Maybe you’ve been staying up late stressing about yesterday’s test. Or it could be that you’re noticing anxiety in a friend — they’ve been sick with worry over getting into college and ignoring your texts every time you want to hang out. Either way, there are many ways to get and give help. (To find out more about what anxiety is, check out our overview here.)
I think I need help with my anxiety. What do I do?
First off, know that anxiety is extremely common, especially in teens like you. (You’re expected to juggle mounds of homework, your part-time job, six different extra-curriculars, and a jam-packed social life — who wouldn’t be stressed out?) So you definitely won’t be the first or last person to ask for help.
But who can I ask?
Any adult you trust — your parents, an aunt or uncle, your school counselor, a teacher, your rabbi. They can help you find a therapist who can offer you CBT (Cognitive Behavioral Therapy), a form of therapy that is shown to help with anxiety.
I don’t think I have a disorder, but I would still like to feel less anxious. What can I do to keep my anxiety under control?
Keep Your Body Moving: Even a short burst of exercise can lower levels of stress hormones and produce endorphins, which are your brain’s natural mood-boosting chemicals. (Cool, huh?)
Get More Sleep: Running on fumes makes it harder for your body to regulate emotions — which is why you may find yourself weepy and irritable the day after a late-night study session.
Think Positive Thoughts: When we expect bad things to happen, we automatically feel anxious. Instead of walking into a test thinking, “I’m going to fail” — flip that inner-script. Remind yourself of how hard you studied and how well you did on the last test, then say: OK, I’ve got this.
Get Spiritual: Recite a prayer that has special meaning and comfort for you. Some ideas:
-The “Modeh Ani” prayer said after awakening (Learn more about it here.)
-The “Asher Yatzar” prayer about the wonders of the human body
-The “Hashivanu” prayer (Lamentations 5:21) about connecting with God
-Or write your own prayer or meditation, using words that give you comfort
Try an Anxiety Workbook: If you’re unable to see a therapist, there are ways to work through anxiety-alleviating exercises on your own. You can buy workbooks for specific types of anxiety (like this one for panic attacks) or even download one for free (like this one for social anxiety).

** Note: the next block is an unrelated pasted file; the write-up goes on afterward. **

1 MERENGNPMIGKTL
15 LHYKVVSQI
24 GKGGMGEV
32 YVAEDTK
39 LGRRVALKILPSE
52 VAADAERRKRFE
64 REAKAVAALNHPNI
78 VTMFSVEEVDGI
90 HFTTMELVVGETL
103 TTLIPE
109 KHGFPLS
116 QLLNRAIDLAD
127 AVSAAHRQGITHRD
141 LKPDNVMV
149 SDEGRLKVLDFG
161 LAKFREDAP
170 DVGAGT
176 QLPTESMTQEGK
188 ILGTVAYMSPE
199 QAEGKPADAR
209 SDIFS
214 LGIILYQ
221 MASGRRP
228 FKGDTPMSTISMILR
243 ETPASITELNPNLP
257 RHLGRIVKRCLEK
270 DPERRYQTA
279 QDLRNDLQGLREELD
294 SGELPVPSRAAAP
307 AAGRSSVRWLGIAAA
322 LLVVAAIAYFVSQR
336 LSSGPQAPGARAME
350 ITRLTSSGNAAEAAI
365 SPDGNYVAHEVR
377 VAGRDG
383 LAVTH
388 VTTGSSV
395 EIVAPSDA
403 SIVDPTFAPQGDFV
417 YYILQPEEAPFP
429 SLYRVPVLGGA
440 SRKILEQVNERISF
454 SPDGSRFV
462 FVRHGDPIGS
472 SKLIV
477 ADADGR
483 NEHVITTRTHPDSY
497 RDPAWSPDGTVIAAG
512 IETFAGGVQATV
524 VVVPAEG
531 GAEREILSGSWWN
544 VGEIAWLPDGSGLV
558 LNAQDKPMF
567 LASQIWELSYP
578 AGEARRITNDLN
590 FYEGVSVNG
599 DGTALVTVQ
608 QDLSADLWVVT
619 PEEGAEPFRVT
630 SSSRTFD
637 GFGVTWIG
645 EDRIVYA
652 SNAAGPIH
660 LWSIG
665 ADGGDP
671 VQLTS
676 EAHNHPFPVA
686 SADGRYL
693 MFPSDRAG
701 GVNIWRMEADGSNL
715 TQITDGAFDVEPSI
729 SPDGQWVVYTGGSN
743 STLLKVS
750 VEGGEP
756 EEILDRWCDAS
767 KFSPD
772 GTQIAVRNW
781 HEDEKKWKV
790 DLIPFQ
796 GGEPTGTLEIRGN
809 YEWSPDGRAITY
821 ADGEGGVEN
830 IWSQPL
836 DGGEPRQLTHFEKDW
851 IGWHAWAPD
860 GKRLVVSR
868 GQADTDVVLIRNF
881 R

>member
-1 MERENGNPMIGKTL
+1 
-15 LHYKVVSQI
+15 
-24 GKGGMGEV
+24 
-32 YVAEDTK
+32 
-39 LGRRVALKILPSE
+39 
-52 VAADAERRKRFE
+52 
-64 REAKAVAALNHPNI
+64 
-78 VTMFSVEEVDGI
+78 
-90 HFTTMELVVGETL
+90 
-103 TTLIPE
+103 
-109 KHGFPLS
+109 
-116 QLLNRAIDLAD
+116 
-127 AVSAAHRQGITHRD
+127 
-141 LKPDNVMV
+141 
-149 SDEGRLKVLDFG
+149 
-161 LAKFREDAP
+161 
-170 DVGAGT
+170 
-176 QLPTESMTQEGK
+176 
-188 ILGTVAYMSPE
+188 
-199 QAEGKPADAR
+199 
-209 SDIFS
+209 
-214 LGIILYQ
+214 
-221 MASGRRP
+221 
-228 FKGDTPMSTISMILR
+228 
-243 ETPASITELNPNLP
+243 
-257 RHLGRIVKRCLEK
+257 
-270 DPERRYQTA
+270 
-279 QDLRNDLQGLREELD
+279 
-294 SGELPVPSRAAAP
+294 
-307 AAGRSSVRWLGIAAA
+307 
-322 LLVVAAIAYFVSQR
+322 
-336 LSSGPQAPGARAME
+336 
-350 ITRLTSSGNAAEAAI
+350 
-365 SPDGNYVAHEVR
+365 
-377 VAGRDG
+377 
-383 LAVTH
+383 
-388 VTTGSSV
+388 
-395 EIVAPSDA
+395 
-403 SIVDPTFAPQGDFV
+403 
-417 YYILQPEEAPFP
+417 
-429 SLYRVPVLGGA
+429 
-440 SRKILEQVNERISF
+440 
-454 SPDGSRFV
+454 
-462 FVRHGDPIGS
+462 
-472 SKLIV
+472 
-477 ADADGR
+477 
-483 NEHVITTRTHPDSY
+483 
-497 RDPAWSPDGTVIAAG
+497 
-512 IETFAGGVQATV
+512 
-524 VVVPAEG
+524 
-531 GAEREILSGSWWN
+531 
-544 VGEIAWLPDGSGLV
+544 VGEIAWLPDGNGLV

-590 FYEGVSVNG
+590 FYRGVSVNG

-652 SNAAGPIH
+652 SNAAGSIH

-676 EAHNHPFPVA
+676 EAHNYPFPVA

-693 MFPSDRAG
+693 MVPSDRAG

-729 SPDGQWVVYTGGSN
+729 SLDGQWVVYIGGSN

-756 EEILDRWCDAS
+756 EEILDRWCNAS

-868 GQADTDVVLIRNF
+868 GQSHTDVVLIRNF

Focus on RIGHT NOW: When you start to feel anxious, it’s easy to get stuck in your own head, worrying about everything that has, will, or might happen. That can make your anxiety spiral out of control But something called mindfulness can keep you anchored and chill you out. Try these tricks:
-Focus on your senses: What are three things you can see, hear, and feel, right here and right now?
-Pay attention to your breath: Count every time you inhale and exhale: 1-2-3, 1-2-3. (This exercise can help too!)
-Find more simple mindfulness techniques here
Just Breathe: When anxiety takes over, your breathing can become quick and shallow, which makes your body feel just as stressed as your mind. Practice calm breathing to relax:
-Take a slow, deep breath in through your nose
-Hold for 1-2 seconds
-Exhale slowly through your mouth.
I know someone suffering from anxiety — how can I help?
Reaching out to check in on your best friend, your brother — anyone close to you who hasn’t been their normal self lately — isn’t overstepping your boundaries. You can start by asking if everything is okay, and if they’re open to more help, use the tips below to guide them through a tough time.
DON’T judge them or get frustrated. Remember, anxiety is extremely common, and it’s not necessarily something they can control.
DO help them feel less alone. Maybe you’ve never struggled with math the way your friend does—but you can still let her know that you’re there for her, even if you don’t know exactly what she’s going through.
DON’T tell on them. Your friends can judge their own body and feelings, so don’t go over their heads to get them support.
DO encourage them to get help. You can offer to walk them over to the school counselor’s office, or brainstorm ways they can approach the topic with Mom or Dad.
DON’T panic when your friend does. Even if you’re secretly losing your cool, try to stay calm.
DO help your friend feel safe. Move them to a quiet place while offering reassurance. Say, “I know it doesn’t feel that way right now, but I promise you’re OK.” (Check out this article for more ways to be prepared during a panic attack.
DON’T feel like you need to have all of the answers. Often, someone with anxiety simply needs a good listener or a way to feel less alone. Tell them, “Hey, I’m always here if you want to talk or text.”
DO your research—then guide them to the right resources. Share the tips above, or encourage them to check out other trusted sources of advice including our resource page.
Our Experts: Dr. Anu Asnaani, Assistant Professor at the Center for the Treatment and Study of Anxiety, University of Pennsylvania School of Medicine; Dr. E. Blake Zakarin, Instructor of Medical Psychology in Psychiatry, Columbia University Clinic for Anxiety and Related Disorders.
This post is part of the Here.Now. series, which seeks to destigmatize mental health,
and is made possible by UJA-Federation of New York and The Jewish Board.
You can find other educational mental health resources here.